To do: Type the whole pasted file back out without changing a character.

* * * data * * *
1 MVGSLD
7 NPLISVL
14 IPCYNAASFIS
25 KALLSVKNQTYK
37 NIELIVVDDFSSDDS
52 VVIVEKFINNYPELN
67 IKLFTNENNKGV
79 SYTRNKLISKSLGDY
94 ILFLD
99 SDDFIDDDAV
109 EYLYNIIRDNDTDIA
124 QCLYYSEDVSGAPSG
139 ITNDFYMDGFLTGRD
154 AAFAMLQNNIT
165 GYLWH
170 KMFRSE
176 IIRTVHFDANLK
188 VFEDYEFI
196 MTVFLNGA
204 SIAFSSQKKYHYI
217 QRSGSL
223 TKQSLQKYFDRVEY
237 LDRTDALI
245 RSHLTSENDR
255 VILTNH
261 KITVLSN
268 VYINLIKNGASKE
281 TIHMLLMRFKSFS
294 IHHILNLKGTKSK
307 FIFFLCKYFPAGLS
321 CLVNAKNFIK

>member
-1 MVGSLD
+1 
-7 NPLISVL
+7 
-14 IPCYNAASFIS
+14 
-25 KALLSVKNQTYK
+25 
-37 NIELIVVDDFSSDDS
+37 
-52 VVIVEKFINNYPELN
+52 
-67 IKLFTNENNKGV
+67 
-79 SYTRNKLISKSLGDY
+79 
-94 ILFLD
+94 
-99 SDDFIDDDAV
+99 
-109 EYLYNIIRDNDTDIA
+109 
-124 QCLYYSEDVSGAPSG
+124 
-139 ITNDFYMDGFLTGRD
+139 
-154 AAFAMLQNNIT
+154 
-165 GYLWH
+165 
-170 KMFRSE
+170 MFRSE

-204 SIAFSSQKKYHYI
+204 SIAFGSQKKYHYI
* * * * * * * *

1 MVGSLD
7 NPLISVL
14 IPCYNAASFIS
25 KALLSVKNQTYK
37 NIELIVVDDFSSDDS
52 VVIVEKFINNYPELN
67 IKLFTNENNKGV
79 SYTRNKLISKSLGDY
94 ILFLD
99 SDDFIDDDAV
109 EYLYNIIRDNDTDIA
124 QCLYYSEDVSGAPSG
139 ITNDFYMDGFLTGRD
154 AAFAMLQNNIT
165 GYLWH
170 KMFRSE
176 IIRTVHFDANLK
188 VFEDYEFI
196 MTVFLNGA
204 SIAFSSQKKYHYI
217 QRSGSL
223 TKQSLQKYFDRVEY
237 LDRTDALI
245 RSHLTSENDR
255 VILTNH
261 KITVLSN
268 VYINLIKNGASKE
281 TIHMLLMRFKSFS
294 IHHILNLKGTKSK
307 FIFFLCKYFPAGLS
321 CLVNAKNFIK

>member
-1 MVGSLD
+1 
-7 NPLISVL
+7 
-14 IPCYNAASFIS
+14 
-25 KALLSVKNQTYK
+25 
-37 NIELIVVDDFSSDDS
+37 
-52 VVIVEKFINNYPELN
+52 
-67 IKLFTNENNKGV
+67 
-79 SYTRNKLISKSLGDY
+79 
-94 ILFLD
+94 
-99 SDDFIDDDAV
+99 
-109 EYLYNIIRDNDTDIA
+109 
-124 QCLYYSEDVSGAPSG
+124 
-139 ITNDFYMDGFLTGRD
+139 
-154 AAFAMLQNNIT
+154 
-165 GYLWH
+165 
-170 KMFRSE
+170 MFRSE

-204 SIAFSSQKKYHYI
+204 SIAFGSQKKYHYI